Contrary to popular public assumption, the closing ceremony of the 2018 Winter Olympics did not mark the end of the excitement in PyeongChang, South Korea. As the Olympic athletes made their way out of the Olympic Village, the Paralympic athletes were just around the corner, awaiting their turn to make their mark in their sports.
There are six events at the 2018 Winter Paralympics: alpine skiing, biathlon, cross-country skiing, ice hockey, snowboarding and wheelchair curling. These events are thrilling to watch on an international scale, and objectively, the public should be just as excited to watch this version of the competition as they were to watch the able-bodied athletes compete. However, it seems that many are not aware of the magnitude and importance of the Paralympic Games; they just don’t seem to cause as much of a stir in the social consciousness compared to the traditional Olympics.
In a culture riddled with short attention spans, we often forget there’s a whole crop of athletes who have exerted just as much effort in their sports and honed their crafts just as fervently as their able-bodied counterparts have. The Paralympics are just as important to these athletes, yet they receive very little public attention here in the United States. While other countries broadcast in-depth coverage of the games, America is far behind. We do not give Paralympic athletes as many appearances on late night talk shows or as many photoshoots on cereal boxes as their able-bodied counterparts. We, as a society, are pityingly obsessed with the spectacle of able, typical human bodies excelling at their respective sports – so much so that we neglect to see that disabled athletes should be cared about and appreciated just as profoundly.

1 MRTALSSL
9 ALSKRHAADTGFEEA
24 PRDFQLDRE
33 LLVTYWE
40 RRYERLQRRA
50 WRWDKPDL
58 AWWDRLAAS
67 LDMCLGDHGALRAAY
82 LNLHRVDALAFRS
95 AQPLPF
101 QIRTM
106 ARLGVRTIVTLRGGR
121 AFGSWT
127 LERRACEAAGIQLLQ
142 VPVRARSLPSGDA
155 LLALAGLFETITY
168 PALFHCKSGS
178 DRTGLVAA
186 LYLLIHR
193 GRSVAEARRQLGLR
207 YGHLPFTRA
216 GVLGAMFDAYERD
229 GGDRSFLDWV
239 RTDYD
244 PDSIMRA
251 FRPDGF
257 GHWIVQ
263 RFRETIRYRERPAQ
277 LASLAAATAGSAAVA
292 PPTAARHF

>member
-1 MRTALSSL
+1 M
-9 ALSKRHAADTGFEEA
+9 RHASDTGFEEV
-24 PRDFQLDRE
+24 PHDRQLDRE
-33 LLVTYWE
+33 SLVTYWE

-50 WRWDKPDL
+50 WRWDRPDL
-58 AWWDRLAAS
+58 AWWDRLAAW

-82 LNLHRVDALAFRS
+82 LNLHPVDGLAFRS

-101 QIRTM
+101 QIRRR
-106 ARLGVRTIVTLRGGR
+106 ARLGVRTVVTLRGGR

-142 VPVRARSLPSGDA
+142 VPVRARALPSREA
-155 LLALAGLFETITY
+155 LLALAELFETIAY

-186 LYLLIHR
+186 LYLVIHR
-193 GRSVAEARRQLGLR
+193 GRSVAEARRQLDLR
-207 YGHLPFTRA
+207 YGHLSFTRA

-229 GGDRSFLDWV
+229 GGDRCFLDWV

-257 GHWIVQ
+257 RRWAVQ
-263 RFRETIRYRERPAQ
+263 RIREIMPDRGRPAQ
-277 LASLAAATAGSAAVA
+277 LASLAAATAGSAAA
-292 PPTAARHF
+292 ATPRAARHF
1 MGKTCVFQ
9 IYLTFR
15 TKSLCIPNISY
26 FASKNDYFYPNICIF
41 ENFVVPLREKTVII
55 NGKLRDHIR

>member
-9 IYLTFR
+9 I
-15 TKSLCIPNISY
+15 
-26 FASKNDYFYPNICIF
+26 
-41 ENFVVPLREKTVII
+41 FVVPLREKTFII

In an impassioned rant on Twitter, entertainment personality Mr. T contributed to the movement to increase excitement for the Paralympic Games. In his tweets, he acknowledged that, while the Olympic Games have come to a close, the festivities in PyeongChang are not nearly finished yet, including the hashtag “#IPityTheFoolwhodontwatchtheParalympics.”
However, much of mainstream media are joining the movement to increase public awareness and excitement for the Paralympic Games this year. Broadcast giant NBC will be increasing their coverage of the Paralympic Games tremendously, broadcasting 94 hours of the events on television, which is nearly double the amount of airtime as the 2014 Winter Paralympics in Sochi. And if that weren’t enough already, NBC will also have over 140 additional hours of coverage available on the NBC Sports app and the NBC Sports website.
However, increased broadcast time for the Paralympics does not take away from the fact that a huge disparity still exists between the media coverage for the Paralympics versus the Olympics. While NBC is stepping up their game with this year’s Paralympics broadcast, the network (and its sister networks) aired over 2,400 hours of content for the 2018 Winter Olympics in February.
Many of the Paralympic athletes of Team U.S.A. are military veterans whose tragedies have not slowed down their passion and commitment to their country. Audiences will also be able to see Daniel Cnossen competing in the 15k cross-country skiing event once again. Cnossen, a veteran of the U.S. Navy, spent the four years between Sochi and PyeongChang training like his fellow athletes… and earning a master’s degree in public administration from Harvard at the same time. Alpine skier Josh Elliot, a Marine Corps veteran, had never skied prior to December 2011– only eight months after he stepped on an IED in Afghanistan and lost three fingers and both of his legs above the knee.
These inspiring athletes, and many many more, will begin their Paralympic journey in South Korea on March 9. The opening ceremony will be broadcast on NBCSN at 3 a.m. PST
Featured Photo: Paralympic athlete Shannon Dallas represents Australia at the slalom event in the Vancouver 2010 Paralympic Games. AUSTRALIAN PARALYMPIC COMMITTEE.